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Directed and written by Ehrland Hollingsworth.
Starring Brian Krause, Jamie Bernadette, Betsy Sligh, Cavan Tonascia, Dallas Page, Mike Markoff, Mike Ferguson, Greg Kriek, Scot Scurlock, Mark Madeo.
Former outlaw Robert (Brian Krause) has settled down with his beautiful wife Beth (Jamie Bernadette) and his two kids Irene (Betsy Sligh) and Brian (Cavan Tonascia). But Robert’s past has come back to haunt him as the gang Robert used to rob banks with return and lay siege to his home, demanding dirty money they believe Robert has hidden inside. This leaves Robert and his family to fight for their lives against these bloodthirsty outlaws.
HONESTEAD kind of advertises itself as a horror Western, but it’s really just a hard-edged Western film. I’m ok with that. Had this been a movie set in modern times, it would be considered a home invasion movie and the violence is quite potent, so I think it definitely has horrific elements. Most horror Westerns incorporate some kind of supernatural element, but this one doesn’t. Still, I found it to be a solid low budget western and we don’t get enough of decent westerns these days.
This is because HOMESTEAD has a solid cast to tell its story. Brian Krause is best known for SLEEPWALKERS and maybe RETURN TO THE BLUE LAGOON or his stint on CHARMED. But here he delivers a nice grizzled cowboy role as he tries to be a caring father and family man though it’s not exactly in his nature. It’s a well-rounded character and Krause is believable in it. Jamie Bernadette doesn’t have a lot to work with here. She’s the typical good natured woman who feels hurt that Robert hasn’t told her about his past. Still, she’s offers up a key role. But the real standout is little Besty Sligh as Irene, Robert’s tomboy daughter who is a sure-shot with a gun and as tough as her paw. This little girl is a badass and really shines as the character you want to see more of in this film. Sligh is confident in her delivery. She’s the breakout star of the film and steals every scene she’s in. The rest of the cast are decent too as each of the scallywags who lay besiege the home mainly because they are made up of character actors who all look and act differently. These are no generic black hats falling down in sequence as the good guy blasts his six shooter. They each have a character moment. They’re not full characters on screen, but it really feels like they all have come up with a backstory for their characters even though they may or may not be able to have it show up on camera. It makes a difference and gives each a little something to feel about by the audience, whether it’s good or bad, and that makes them standout wonderfully.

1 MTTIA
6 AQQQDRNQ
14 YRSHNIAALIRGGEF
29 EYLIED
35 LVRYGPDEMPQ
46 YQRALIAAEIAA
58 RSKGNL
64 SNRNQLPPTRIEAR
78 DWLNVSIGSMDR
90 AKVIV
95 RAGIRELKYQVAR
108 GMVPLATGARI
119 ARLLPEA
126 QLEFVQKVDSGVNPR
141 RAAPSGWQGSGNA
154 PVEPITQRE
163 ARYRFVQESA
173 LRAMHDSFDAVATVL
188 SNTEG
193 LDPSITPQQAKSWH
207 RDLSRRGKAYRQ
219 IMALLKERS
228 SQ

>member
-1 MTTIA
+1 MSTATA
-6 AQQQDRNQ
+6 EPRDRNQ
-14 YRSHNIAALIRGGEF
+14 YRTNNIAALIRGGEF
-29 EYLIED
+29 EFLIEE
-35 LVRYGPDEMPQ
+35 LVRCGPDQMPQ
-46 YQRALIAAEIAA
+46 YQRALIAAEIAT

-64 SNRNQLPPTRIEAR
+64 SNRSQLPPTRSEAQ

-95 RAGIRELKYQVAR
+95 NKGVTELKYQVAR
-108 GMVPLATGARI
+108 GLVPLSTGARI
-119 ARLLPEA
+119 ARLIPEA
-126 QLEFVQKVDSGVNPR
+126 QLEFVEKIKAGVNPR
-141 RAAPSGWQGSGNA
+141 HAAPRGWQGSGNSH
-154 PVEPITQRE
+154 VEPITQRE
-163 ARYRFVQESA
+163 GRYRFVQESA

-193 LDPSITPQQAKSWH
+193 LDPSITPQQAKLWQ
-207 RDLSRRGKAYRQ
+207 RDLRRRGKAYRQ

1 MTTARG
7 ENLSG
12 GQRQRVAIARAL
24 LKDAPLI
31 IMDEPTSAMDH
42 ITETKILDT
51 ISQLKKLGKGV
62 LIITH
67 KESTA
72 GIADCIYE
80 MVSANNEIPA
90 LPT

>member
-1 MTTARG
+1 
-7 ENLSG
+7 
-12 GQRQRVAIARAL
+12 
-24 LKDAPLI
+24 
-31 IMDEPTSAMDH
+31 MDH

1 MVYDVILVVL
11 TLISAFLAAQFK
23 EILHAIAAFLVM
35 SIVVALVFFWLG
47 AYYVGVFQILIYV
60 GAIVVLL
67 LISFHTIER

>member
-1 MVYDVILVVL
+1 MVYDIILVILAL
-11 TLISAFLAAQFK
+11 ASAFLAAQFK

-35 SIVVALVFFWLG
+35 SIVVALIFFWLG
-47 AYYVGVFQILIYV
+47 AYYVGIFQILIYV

The action is pretty bloody and tactile as well. This is a basically “defending what’s your’s” style film and the family does everything they can punching, shooting, and scraping their way towards survival against these cowboy hatted monsters outside. I don’t want to oversell this one. It’s story is simple and been told before. The setting is minimal. And the scope pretty much doesn’t range past one home and a family in danger for one long night. Still, it makes do well with what its got and served as a competent, low budget, timewaster of a Western flick. Seems like that’s exactly what it set out to be and it works. Recommended if you’re like me and miss the hard-edged Western. I’m happy to have seen this one.
How does it compare to Terror on the Prairie, which I quite enjoyed?
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I don’t think I saw that one. I’ll check it out soon. Homestead was not one of those epic westerns. It’s just a low stakes, low budget one. But decently done.
Terror on the Prairie is also a very modestly budgeted film, although the gorgeous mountains and winter setting is first class. The story is very similar, with a very convincing Gina Carano as the wife. It’s streaming on Amazon.